Puppetry of the farm
Spare Parts Puppet Theatre (SPPT) is a regional schools touring program based in Western Australia that has performed to over 55,000 audience members since their establishment in 1981.
They use the art of puppetry to share stories that celebrate what it is to be human; connecting audiences across generations. And that’s exactly what they did when they ran a series of regional residencies in the Wheatbelt town of Merredin, located roughly mid-way between Perth and Kalgoorlie in WA.
With the help of a $5,000 grant from our Culture, Arts, Tourism & Community Heritage (CATCH) program, funded by the McCusker Charitable Foundation, Spare Parts Puppet Theatre delivered a series of workshops that included script writing, body mapping and performing with puppets. The activities focused on the unique identity attached to living within a regional community, sustainability and appreciation for the land. The residencies allowed the SPPT creative team to engage with the community to explore and develop stories and a genuine perspective of life in regional Australia.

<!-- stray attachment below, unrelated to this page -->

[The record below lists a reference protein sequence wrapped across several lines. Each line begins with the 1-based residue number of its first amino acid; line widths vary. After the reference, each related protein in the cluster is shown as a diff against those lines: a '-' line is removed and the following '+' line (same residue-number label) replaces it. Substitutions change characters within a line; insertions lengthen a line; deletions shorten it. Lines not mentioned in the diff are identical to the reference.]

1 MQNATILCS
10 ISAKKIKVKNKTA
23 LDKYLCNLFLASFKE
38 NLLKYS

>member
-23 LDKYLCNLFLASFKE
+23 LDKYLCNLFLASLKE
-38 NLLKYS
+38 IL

As part of the residency, SPPT also set up a pop-up shop in the main street, which allowed community members to drop in and share stories and engage in a quick community mapping activity. Workshops in schools focused on skills-training and the emotional development of young people, with a particular emphasis on connecting with Indigenous youth in the community.
The project benefited a broad cross section of the community, and positively impacted on the emotional / mental health of the community through exploration of creativity, sense of place and sense of identity. It culminated in a performance called ‘Farm’ at the Cummins Theatre, which was attended by more than a quarter of the local population, as well as a public art piece of 100+ farmers that were imagined and created by the students of St Mary’s School and Merredin College.
Feedback from the community indicated a real resonance with the project, with one audience member commenting, “I had a strong emotional connection to the story – I laughed out loud at [times], but got quite teary when the family was struggling with drought, fire and the resulting unhappiness and stress. Ultimately, I felt uplifted as the show ended on a positive note of change and renewal.”